Formerly found from Nigeria to Cameroon, it is now restricted to remote forest regions of Cameroon because of hunting and deforestation. Like the related mandrill, the drill is stout-bodied and has vividly coloured buttocks. The male is about 32 in. (82 cm) long and has a black face. Its lower lip is bright red, the hairs around the face and a tuft behind the ears are yellowish white, and the rest of the fur is olive-brown. An omnivore, it is mainly terrestrial, gregarious, and powerful, and it can fight ferociously if molested.

Drill (Mandrillus leucophaeus).

J. Kohler/Bavaria-Verlag
Tool to make holes, usually by revolving.

Drills, gimlets, and augers have cutting edges that detach material to leave a hole. Drilling usually requires high speed and low torque, with little material being removed during each revolution of the tool. The earliest (perhaps Bronze Age) drill points had sharp edges that ultimately developed into arrow shapes with two distinct cutting edges. This shape was effective and remained popular until the late 19th century, when factory-made, spiral-fluted twist drills became available at reasonable cost to displace the blacksmith-made articles. Rotating drill bits containing diamonds or other hard materials are used for drilling rock, as for tunnels or oil wells. See also drill press.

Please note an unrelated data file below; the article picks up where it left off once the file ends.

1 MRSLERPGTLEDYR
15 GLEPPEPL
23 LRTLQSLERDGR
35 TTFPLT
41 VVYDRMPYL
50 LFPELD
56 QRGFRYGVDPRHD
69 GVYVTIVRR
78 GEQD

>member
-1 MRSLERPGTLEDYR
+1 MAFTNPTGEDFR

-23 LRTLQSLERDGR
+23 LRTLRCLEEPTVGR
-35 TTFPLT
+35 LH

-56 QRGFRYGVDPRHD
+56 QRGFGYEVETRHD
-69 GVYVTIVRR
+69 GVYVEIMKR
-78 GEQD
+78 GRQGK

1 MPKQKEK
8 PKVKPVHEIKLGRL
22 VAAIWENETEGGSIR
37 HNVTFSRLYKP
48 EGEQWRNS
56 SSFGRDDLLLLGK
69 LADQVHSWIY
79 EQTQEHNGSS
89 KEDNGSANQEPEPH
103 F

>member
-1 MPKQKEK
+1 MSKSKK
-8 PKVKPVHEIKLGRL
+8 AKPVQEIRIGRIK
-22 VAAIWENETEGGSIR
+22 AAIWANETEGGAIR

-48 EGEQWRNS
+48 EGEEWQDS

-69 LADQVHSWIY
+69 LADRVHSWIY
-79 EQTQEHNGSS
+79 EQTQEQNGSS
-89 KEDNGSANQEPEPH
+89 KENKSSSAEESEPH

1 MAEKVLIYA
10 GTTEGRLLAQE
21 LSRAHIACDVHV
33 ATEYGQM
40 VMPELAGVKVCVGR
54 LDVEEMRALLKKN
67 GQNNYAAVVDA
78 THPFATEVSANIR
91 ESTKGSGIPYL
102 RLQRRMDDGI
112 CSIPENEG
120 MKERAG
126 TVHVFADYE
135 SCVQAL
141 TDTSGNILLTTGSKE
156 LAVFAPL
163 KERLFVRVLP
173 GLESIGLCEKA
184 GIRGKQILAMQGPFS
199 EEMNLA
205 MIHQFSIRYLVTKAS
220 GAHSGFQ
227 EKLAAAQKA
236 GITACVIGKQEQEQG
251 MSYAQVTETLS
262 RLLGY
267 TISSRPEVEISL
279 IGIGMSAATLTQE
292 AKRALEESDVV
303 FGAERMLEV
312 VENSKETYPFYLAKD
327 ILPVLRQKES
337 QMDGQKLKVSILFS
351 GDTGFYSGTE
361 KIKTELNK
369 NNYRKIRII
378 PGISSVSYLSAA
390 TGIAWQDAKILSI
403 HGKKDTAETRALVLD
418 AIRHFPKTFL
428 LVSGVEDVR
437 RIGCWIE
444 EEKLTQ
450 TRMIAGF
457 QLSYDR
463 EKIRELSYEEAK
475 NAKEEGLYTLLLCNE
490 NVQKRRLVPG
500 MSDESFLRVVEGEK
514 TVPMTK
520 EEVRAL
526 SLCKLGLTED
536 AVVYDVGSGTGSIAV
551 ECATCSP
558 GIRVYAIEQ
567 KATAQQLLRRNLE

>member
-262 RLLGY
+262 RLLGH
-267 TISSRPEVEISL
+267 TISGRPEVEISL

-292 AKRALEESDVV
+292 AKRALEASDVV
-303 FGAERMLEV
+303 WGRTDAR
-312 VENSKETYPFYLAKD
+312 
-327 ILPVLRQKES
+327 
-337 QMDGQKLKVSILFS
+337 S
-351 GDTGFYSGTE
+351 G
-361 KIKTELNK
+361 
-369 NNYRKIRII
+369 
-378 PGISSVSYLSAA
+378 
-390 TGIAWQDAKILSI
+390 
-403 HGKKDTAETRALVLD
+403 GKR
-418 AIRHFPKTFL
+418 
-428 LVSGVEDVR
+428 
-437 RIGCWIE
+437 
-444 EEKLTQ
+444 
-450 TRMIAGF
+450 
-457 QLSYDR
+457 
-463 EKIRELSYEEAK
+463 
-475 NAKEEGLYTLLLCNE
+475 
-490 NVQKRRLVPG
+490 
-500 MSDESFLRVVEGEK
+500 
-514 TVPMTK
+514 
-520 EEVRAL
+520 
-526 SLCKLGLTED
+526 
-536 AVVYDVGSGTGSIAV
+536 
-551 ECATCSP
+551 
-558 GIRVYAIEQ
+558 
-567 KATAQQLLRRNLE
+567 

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      preparation of soldiers for performance of their duties in peace and war through the practice and rehearsal of prescribed movements. In a practical sense, drill consolidates soldiers into battle formations and familiarizes them with their weapons. Psychologically, it develops a sense of teamwork, discipline, and self-control; it promotes automatic performance of duties under disturbing circumstances and instinctive response to the control and stimulus of leaders.

      Modern drill is essentially of two types: close-order and extended-order, or combat drill. Close-order drill comprises the formal movements and formations used in marching, parades, and ceremonies. Combat drill trains a small unit in the looser, extended formations and movements of battle.

      Rudimentary drill appeared in ancient Sumeria and Egypt with the dawn of formal warfare because of the need to assemble and move large numbers of men for battle. Drill in the modern sense was introduced by the Greeks (ancient Greek civilization), who periodically practiced the maneuvers of the phalanx; the Spartans carried disciplined drill to an extreme unequalled by their contemporaries. Philip II of Macedonia and Alexander III the Great further improved the phalanx and its drill. The careful training of the legions contributed largely to Roman domination of the Mediterranean world for almost a thousand years. After Rome's decline, military drill almost disappeared as warfare degenerated into undisciplined melees and individual dueling. Two notable exceptions were the well-trained professional armies of Byzantium and the disciplined cavalry formations of Genghis Khan and his successors.